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Is Networking a Skill or Envy of Those that Can?

Networking - Dilbert
Credit: Scott Adams

Networking – what it is and what it isn’t

I recently facilitated interactive training for a regional finance team on how and why to engage in professional networking. It starts with a definition, which in itself is interesting! The Merriam-Webster dictionary defines it as “the exchange of information or services among individuals, groups, or institutions specifically the cultivation of productive relationships for employment or business”. Whereas the Oxford dictionary defines it as “a group of people who exchange information, contacts, and experience for professional or social purposes”. No doubt, if you ask a dozen people then you will get a dozen answers where answers depend on an individual’s use of networking!

Whether networking is for making new friends, finding a new role, career exploration or development, securing referrals or generating leads, or simply to expand your professional horizons, it’s quite helpful to see networking as an exchange of information, contacts or experience.

Sounds so obvious, right? Leaving us to figure out how to network with less effort and, with some luck, become a role model for others to do the same.

The where of networking

You have undoubtedly heard all of the tried and true networking methods of “working a room” or “connecting” at industry events, business dinners, and of course conferences. Brilliant, easy but there is one tiny glitch. Traditional options are not available to us as we work our way through Covid19 and depressed travel!  We need to consider new networking avenues and methods, likely for quite some time. Several options surface:

  1. Attend virtual conferences and networking events.
  2. Connect with individuals that would have attended in-person conferences in prior years.
  3. Reconsider geographic boundaries and connection methods.
  4. Create your own online networking group.

Armed with the “where” of networking, we now consider the “how” in this environment. You’ll be relieved to know that virtual networking is easier in many ways that in-person networking (I don’t know about you, but I am all about easier and quicker).

The how of networking

Six actions you can take:

  1. Just check in. Genuine relationships are built when you show up. It means connecting just to say hello or see how they are doing (lots of opportunity for that right now). No one loves being contacted only when the other person wants something!
  2. Be especially thoughtful. Remember when reconnecting with people, many are experiencing varying degrees of chaos and stress with the pandemic. It simply means be particularly empathetic and put yourself in the shoes of the other person in the time and place they are.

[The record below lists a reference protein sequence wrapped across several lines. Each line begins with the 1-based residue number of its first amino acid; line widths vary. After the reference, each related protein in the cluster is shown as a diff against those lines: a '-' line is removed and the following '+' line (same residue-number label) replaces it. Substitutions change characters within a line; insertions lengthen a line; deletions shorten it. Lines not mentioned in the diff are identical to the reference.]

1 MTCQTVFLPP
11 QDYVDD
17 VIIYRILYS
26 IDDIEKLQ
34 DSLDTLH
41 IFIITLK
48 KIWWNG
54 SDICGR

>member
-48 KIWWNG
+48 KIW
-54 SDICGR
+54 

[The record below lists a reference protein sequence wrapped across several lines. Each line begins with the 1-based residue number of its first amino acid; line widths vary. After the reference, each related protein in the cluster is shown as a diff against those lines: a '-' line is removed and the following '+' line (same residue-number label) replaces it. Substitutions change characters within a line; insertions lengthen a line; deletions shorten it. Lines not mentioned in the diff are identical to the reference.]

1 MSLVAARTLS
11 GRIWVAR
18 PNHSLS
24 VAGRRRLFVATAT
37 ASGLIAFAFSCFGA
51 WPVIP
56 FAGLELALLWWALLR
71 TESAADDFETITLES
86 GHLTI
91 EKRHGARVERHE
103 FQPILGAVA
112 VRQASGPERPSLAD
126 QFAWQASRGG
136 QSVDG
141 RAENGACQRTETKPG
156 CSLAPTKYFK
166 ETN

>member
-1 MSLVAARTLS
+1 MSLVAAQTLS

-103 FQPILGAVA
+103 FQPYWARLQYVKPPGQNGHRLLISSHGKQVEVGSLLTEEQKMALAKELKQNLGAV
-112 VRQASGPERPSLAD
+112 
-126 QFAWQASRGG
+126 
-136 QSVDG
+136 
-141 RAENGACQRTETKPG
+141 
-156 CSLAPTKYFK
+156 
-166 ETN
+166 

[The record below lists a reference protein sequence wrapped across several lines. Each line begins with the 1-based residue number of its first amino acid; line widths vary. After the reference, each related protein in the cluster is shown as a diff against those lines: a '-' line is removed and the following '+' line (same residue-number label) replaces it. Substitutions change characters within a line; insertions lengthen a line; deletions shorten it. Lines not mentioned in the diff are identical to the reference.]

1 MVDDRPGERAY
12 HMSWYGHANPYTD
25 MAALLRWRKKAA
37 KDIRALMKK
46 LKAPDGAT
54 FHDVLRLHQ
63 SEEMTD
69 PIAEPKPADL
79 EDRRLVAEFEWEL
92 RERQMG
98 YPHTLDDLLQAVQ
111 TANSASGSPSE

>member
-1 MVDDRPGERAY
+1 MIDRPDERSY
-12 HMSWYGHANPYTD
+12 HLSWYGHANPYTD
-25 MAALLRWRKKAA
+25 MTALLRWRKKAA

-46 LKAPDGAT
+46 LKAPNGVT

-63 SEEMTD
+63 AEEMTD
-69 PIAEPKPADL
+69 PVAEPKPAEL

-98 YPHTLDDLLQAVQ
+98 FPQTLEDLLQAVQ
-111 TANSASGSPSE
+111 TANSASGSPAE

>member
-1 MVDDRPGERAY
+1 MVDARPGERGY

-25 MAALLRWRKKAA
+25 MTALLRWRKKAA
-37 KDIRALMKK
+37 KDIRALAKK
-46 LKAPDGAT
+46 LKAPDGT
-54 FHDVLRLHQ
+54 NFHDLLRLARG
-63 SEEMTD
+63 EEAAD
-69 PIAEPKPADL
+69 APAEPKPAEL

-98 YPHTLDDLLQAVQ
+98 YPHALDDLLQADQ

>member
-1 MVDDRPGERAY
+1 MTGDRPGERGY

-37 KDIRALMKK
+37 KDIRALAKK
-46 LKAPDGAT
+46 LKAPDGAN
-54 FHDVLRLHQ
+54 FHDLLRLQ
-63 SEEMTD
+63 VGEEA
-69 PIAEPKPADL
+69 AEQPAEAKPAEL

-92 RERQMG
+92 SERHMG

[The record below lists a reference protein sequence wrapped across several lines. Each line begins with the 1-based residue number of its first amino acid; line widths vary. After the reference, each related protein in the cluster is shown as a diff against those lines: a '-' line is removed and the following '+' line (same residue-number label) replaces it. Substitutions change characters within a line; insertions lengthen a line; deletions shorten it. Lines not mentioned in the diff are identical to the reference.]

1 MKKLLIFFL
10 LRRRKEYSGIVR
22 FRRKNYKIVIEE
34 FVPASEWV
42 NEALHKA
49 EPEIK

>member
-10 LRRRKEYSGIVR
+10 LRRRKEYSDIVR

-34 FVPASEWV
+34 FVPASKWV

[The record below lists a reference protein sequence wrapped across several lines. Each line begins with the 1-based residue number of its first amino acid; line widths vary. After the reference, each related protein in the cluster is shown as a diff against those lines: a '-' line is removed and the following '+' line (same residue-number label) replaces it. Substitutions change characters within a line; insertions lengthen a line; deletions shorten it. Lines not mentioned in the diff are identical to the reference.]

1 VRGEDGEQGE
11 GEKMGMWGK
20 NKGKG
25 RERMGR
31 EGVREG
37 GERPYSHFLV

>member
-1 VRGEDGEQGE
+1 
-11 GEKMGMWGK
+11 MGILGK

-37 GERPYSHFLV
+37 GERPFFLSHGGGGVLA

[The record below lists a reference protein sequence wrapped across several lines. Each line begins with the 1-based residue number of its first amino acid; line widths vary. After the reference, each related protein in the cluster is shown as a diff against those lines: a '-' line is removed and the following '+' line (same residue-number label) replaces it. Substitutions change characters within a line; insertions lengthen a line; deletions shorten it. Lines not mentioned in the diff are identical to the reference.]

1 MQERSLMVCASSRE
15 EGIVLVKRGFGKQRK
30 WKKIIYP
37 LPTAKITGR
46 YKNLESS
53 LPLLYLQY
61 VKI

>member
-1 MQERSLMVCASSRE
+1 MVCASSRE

3. Do your homework. Use tools like LinkedIn, WeChat, Facebook, Twitter and Google to get information about someone, including mutual contacts and interests. This insight breaks the ice when connecting for the first time. It’s hard not to appreciate that kind of effort to meet you. Also keep an eye on where the communities you are interested in are showing up online. See who’s supporting their membership, those are the ones that will thrive later on as well.
  4. Work your existing network. Engage with your network and become relentlessly helpful but remember to consider how they might also help you. Comment on posts, Tweets or Blogs. Share your thoughts, article links, YouTube videos or photographs to augment engagement (it helps embed SEO hooks). This approach helps you showcase your best self and potential to others. 
  5. Figure out which social media platform is best. Each platform has a purpose, for instance finance tends to favour LinkedIn whereas marketing tends to favour TwitterMeetup is a community founded on creating genuine connections with common member interests. Armed with this knowledge, make sure your profile is current and photos appeal (and are current). Always customize connection requests – I personalize the connection request by referencing someone or something we have in common. 
  6. Start a blog. Share content that attracts people. A unique video, something we can discuss together or a thought leadership piece. Blogging allows you unfiltered direct sharing and, when done well, allows you to tap into Google’s SEO algorithm to reach an even wider audience!

Putting it into practice

Remember one critical ingredient in networking: nurturing your relationships with people! How you treat your network today is going to determine the quality of the network you have in the future. Invest in it today and see it payoff tomorrow.

Give these steps a try, the world may seem like a big place but in reality we’re all just a few small connections away from each other! Start expanding your network by joining my LinkedIn Group where we engage in unlocking the “Power of Potential” through skill mastery.

Sign into the Member Section or comment below to share your views, tips and tricks.

Give it a try!


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